If Facebook is in Uganda, it would be important to know how many users they have in the country. If they have 300,000 subscribers, then they should be compelled to register for tax.
The Uganda Revenue Authority (URA)'s new corporate plan has set a target of sh28.3 trillion revenue by the 2024/25 financial year.
In order to hit this target, a policy that makes it possible to tax digital businesses, such as Facebook and Uber, is vital, officials have said.
Doris Akol, the URA commissioner general, pointed out in the recently launched 2020/21-2024/25 corporate plan that the authority is positioning itself to leverage information and technological advancements to meet its targets.
"The high speed of digitisation and globalisation has changed the way organisations, businesses and individuals work. The taxation landscape and ecosystems have become volatile, uncertain, complex and ambiguous," she said. Ian Rumanyika, the acting assistant commissioner for public and corporate affairs, referred to digital businesses as the "invisible" economy.
He said Uganda should learn from the UK, France, and South Africa that have created policies to tax digital businesses. Rumanyika said there is a significant increase in the number and value of transactions in the invisible economy that should be taxed. The tax body is concerned that digital businesses are crushing traditional businesses which can be traced and are more tax complaint.
"Currently, only businesses with a physical place of abode are registered for value-added taxes (VAT); this excludes online business," he said, highlighting a possible change in policy.
Online tax discussions Uganda and 36 other African countries are part of efforts to create a unified approach to tax multinational enterprises (MNEs), especially digital firms such as Google and Facebook, through the African Tax Administration Forum (ATAF).
Africa's efforts are similar to what wealthier countries under the Organisation for Economic Co-operation and Development (OECD) are doing to create a unified tax approach that respects the rights of individual countries over there territory. The collective efforts seek to stamp out low-tax countries that are used by tech giants to avoid taxes regardless of where the paying customer lives.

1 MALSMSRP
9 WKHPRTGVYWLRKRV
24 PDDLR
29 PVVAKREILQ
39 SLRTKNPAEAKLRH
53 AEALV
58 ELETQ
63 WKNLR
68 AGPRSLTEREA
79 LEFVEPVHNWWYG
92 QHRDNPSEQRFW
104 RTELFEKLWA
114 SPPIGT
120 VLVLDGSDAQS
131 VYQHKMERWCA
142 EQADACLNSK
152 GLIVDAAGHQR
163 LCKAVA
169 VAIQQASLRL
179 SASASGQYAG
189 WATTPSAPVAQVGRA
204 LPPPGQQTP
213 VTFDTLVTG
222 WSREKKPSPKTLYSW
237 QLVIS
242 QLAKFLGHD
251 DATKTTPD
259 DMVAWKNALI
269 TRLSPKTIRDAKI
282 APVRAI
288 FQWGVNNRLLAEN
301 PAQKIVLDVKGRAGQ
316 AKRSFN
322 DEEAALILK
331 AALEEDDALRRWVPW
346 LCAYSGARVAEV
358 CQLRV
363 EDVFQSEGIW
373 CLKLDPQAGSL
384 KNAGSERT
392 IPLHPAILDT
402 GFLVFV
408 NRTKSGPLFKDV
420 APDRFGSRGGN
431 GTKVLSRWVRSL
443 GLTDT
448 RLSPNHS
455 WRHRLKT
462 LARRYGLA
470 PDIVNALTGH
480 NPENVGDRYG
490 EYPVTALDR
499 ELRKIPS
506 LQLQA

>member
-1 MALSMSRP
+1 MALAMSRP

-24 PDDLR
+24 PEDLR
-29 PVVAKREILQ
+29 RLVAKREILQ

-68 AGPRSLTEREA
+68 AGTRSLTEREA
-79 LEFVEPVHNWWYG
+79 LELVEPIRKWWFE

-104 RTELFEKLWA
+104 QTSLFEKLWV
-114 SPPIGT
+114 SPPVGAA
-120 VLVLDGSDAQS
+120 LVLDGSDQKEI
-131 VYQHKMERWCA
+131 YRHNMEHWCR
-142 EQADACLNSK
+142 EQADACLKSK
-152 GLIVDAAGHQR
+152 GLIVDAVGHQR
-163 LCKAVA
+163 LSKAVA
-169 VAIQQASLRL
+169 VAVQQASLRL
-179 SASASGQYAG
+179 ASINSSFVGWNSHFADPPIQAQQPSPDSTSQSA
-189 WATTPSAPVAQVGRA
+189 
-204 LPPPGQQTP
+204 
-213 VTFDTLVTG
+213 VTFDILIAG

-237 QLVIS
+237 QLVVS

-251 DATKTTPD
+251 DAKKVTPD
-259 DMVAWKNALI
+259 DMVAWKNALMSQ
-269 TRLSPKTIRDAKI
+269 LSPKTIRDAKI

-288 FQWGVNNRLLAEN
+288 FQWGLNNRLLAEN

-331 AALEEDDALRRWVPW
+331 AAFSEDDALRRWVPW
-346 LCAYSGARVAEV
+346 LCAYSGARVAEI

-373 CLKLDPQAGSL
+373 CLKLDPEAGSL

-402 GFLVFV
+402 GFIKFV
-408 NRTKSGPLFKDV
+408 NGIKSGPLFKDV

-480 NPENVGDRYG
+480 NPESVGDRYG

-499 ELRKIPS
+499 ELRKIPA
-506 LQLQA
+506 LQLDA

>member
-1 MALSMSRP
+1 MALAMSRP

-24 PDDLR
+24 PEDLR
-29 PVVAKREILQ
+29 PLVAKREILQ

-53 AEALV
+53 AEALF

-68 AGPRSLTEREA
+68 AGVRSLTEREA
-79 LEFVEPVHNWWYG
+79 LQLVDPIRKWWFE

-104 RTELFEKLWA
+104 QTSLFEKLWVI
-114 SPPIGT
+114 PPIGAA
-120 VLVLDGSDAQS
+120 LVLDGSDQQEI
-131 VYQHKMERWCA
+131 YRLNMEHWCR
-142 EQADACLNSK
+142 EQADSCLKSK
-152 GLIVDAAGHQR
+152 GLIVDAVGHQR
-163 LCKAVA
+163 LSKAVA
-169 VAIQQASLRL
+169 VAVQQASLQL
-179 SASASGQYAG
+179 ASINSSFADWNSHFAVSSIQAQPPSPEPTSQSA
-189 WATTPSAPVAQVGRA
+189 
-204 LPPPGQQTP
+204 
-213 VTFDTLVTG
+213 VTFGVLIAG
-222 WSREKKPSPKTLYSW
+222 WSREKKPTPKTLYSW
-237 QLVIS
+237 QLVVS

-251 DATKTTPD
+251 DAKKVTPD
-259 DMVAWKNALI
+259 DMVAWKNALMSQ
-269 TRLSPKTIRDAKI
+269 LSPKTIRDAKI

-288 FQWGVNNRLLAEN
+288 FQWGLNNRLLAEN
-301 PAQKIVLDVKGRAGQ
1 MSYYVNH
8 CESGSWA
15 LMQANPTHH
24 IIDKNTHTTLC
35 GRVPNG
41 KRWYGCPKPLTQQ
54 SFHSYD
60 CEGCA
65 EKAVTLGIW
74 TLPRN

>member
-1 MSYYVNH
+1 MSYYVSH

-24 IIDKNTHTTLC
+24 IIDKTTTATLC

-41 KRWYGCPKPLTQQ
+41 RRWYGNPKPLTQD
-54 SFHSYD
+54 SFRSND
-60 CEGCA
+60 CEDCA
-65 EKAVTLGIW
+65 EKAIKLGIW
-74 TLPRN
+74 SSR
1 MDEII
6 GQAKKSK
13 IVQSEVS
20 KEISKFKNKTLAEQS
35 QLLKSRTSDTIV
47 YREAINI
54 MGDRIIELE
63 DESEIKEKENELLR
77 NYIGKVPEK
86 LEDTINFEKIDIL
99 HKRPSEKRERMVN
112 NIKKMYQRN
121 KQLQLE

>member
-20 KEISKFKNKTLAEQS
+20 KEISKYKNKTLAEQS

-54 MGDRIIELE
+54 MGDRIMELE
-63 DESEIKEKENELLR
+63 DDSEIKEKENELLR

Like the OECD, the ATAF has voiced concern over the US safe harbour proposal that would allow US companies to opt-out of whatever gets agreed internationally. The ATAF said in a technical note that it backs a proposal for digital firms to make certain fixed minimum tax payments to each country where they have a digital presence. The payment will be based on the nature of business activity by there local distributors and vendors.
What the experts say
Albert Mbaine, the managing director of Global Taxation Services, said any policies to tax digital firms must respect Uganda's source rules. "The digital firms and the vendors should be treated as separate entities.
URA has a right to tax income earned in Uganda; it is a globally accepted way. The issue is whether URA has the ability to identify the income earned in Uganda that it should tax," he said.
Ian Mutibwa, a partner at Signum Advocates in charge of tax, said the law always has to catch up with developments in commerce, such as digital businesses. He said one of the ways to tax digital firms is through a tax on consumers, which Uganda has tried to do through the over the- top (OTT) tax. The other way is through taxing based on consumption through a direct service tax, which the European Union has tried to do.
"If Facebook is in Uganda, it would be important to know how many users they have in the country. If they have 300,000 subscribers than they should be compelled to register for tax. They should create a permanent establishment," Mutibwa said, adding that a VAT should also be considered.